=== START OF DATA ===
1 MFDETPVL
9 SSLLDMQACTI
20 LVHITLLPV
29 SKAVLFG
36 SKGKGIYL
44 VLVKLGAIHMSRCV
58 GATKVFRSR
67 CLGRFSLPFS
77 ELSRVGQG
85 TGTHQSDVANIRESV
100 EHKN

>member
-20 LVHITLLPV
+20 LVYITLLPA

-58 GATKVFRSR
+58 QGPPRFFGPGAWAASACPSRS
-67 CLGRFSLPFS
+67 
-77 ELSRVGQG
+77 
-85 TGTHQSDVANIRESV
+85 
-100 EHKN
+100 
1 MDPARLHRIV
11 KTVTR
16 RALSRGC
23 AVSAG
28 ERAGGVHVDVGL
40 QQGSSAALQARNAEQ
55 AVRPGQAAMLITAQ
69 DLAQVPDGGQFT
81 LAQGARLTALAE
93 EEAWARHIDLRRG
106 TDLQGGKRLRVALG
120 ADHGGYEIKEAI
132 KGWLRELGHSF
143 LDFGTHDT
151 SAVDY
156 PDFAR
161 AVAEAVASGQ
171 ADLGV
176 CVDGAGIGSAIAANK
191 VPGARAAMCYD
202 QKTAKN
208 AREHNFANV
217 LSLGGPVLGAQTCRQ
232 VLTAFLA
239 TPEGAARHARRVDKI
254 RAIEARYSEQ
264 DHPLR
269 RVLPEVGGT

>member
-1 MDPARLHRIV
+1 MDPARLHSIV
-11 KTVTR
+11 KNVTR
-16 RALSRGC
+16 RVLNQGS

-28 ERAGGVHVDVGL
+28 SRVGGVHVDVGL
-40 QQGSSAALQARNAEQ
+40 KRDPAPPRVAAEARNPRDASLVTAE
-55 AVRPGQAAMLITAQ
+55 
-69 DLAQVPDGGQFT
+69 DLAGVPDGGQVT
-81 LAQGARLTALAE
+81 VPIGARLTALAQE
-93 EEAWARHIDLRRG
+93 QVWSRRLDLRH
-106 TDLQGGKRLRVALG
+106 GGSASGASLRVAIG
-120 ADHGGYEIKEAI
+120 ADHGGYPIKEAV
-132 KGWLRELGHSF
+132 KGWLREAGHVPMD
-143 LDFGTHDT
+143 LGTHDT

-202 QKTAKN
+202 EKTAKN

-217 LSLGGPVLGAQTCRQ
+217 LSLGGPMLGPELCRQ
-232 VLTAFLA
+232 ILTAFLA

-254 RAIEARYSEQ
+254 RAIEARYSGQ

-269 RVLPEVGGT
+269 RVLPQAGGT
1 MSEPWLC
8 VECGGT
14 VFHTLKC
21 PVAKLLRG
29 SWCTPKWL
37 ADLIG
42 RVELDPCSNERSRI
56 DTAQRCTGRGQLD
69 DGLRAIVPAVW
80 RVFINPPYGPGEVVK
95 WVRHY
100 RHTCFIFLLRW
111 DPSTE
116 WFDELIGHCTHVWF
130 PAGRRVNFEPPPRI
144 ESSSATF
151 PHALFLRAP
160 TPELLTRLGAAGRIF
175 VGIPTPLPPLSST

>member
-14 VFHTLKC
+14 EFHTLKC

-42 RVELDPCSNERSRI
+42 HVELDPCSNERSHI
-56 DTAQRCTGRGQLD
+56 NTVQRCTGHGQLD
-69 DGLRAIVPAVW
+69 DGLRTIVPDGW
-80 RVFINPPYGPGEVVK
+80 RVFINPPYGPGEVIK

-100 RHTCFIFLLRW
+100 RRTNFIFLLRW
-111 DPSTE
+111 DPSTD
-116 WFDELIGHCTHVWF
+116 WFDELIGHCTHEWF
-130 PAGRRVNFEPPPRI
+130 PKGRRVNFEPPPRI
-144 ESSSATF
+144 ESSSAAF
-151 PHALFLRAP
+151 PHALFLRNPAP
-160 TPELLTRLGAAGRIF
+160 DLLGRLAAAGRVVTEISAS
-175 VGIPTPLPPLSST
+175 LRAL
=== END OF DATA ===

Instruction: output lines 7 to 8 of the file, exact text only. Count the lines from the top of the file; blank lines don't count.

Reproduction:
58 GATKVFRSR
67 CLGRFSLPFS